4/2/2019 12:00:11 pm
4/2/2019 12:14:53 pm
Difficult for some to accept really doesn't equal changes everything.
4/2/2019 12:23:26 pm
"Egypt was the be-all-end-all of Civilizations."
4/2/2019 02:43:06 pm
The imaginary books I tell myself I read in childhood all said chariots were first invented in the steppes of Central Asia, filtered down to Assyria and thence to Egypt.
An Anonymous Nerd
4/2/2019 08:28:07 pm
None of this was changing everything and none of this was at one turn of the shovel. The closest I can think of was that site in Turkey that suggests sedentary hunter-gatherers did stuff that more-advanced cultures could do. I can't believe I'm drawing a blank on the name.
An Anonymous Nerd
4/2/2019 08:30:24 pm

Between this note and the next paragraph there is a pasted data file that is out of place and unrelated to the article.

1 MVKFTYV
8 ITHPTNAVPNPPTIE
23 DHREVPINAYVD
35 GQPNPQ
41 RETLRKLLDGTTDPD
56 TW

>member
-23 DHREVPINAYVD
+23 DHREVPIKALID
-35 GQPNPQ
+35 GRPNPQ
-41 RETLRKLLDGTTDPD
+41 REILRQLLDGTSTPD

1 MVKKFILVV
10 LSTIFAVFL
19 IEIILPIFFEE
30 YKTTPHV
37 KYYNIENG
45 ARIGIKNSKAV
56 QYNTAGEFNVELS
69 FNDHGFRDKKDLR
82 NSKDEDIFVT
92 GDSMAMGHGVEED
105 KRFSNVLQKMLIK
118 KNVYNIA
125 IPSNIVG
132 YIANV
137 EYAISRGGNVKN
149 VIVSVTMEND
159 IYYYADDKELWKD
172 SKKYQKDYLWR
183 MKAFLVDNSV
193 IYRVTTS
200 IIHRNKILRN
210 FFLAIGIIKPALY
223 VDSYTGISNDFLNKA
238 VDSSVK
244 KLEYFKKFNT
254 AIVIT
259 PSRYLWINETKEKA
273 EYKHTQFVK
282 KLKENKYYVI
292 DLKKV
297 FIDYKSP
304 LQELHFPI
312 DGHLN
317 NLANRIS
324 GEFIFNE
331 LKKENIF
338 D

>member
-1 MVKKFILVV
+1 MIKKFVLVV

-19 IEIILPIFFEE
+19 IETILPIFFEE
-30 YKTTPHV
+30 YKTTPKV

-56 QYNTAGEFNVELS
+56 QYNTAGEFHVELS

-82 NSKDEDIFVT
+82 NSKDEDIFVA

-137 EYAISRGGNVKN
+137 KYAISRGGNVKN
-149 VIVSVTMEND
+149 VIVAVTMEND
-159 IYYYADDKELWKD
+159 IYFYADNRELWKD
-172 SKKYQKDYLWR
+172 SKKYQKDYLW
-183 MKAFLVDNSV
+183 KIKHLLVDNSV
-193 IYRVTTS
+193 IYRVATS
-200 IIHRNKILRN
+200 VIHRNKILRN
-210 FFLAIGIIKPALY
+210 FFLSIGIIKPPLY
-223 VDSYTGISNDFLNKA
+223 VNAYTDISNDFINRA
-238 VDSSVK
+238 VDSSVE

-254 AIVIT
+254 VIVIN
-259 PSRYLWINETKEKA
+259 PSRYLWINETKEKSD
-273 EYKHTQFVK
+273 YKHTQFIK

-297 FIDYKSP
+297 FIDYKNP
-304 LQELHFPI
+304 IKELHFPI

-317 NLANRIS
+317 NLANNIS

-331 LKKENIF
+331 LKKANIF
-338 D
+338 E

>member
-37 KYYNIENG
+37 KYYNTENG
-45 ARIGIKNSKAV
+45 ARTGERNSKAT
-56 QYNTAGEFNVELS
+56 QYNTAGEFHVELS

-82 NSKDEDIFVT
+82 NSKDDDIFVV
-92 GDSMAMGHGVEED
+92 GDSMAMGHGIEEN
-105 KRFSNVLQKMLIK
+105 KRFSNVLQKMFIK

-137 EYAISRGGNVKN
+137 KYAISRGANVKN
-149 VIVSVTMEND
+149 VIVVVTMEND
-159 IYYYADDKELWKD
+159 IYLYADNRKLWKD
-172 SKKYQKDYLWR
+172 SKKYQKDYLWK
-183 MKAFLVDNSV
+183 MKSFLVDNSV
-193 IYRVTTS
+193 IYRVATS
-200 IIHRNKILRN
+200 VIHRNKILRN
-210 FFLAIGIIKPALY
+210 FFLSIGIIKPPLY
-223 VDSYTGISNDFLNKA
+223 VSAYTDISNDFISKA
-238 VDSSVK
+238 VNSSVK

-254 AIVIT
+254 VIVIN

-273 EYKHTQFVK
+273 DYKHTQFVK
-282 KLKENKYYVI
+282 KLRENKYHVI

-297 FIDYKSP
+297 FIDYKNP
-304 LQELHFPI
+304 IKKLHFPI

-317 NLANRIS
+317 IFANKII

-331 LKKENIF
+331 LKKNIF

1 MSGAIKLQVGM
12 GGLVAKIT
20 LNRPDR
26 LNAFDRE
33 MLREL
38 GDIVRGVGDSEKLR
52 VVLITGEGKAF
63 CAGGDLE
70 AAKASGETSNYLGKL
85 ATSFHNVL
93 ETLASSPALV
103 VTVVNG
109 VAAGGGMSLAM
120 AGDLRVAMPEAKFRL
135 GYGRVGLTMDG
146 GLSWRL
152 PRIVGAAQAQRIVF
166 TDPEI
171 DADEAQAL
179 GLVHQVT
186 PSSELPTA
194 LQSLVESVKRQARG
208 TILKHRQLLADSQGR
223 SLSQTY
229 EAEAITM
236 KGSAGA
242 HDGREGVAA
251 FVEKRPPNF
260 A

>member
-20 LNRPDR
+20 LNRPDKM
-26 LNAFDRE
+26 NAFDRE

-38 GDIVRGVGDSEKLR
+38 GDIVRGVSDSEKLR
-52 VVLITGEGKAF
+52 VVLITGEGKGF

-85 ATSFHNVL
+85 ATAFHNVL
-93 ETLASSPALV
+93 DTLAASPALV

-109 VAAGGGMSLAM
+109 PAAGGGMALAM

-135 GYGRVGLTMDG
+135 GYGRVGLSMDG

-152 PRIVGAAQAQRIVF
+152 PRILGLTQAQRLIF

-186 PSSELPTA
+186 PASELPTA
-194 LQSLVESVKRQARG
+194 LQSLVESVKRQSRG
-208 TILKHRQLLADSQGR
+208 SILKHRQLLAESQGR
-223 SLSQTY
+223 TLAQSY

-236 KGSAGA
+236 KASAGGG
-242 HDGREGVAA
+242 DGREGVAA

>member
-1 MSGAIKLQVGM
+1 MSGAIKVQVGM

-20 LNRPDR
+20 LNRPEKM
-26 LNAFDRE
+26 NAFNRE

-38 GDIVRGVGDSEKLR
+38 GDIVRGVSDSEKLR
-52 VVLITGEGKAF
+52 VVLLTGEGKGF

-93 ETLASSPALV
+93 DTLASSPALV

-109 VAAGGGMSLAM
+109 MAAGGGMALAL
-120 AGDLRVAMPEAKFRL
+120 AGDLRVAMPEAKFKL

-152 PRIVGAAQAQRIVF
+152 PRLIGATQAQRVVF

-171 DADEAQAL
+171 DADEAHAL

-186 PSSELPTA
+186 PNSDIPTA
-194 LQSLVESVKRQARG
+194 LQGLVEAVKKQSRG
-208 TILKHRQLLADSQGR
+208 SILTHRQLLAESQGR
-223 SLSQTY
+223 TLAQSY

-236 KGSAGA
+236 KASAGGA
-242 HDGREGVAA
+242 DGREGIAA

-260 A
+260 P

And I must add: That site was very, very far from one turn of a shovel. Was, and still is, a lot of work that's still going on.
4/2/2019 08:53:12 pm
Gobekli Tepe in Turkey.
An Anonymous Nerd
4/2/2019 08:21:58 pm
There isn't. At least not one turn of a shovel, and not in real archaeology. Not, really, in any academic field.
4/2/2019 10:16:14 pm
They do love their "smoking guns".
4/2/2019 10:06:22 am
Come on Jason, don't be a tease, Hancock has promised to bring his 'Lost Civilization' story to a "stunning conclusion". Has he found it at long last?
4/2/2019 11:01:33 am
4/2/2019 11:52:23 am
It will be interesting to see how he mangles genetics, especially witnthe gains made in the field each year.
4/2/2019 11:54:59 am
95% of the universe is dark matter and dark energy. I would not be surprised if archeology has thus far figured out 5% of the story.
4/2/2019 12:59:21 pm
Which is still (literally) infinitely more than Hancock has ever figured out.
4/2/2019 07:19:24 pm
"95% of the universe is dark matter and dark energy."
4/2/2019 12:13:01 pm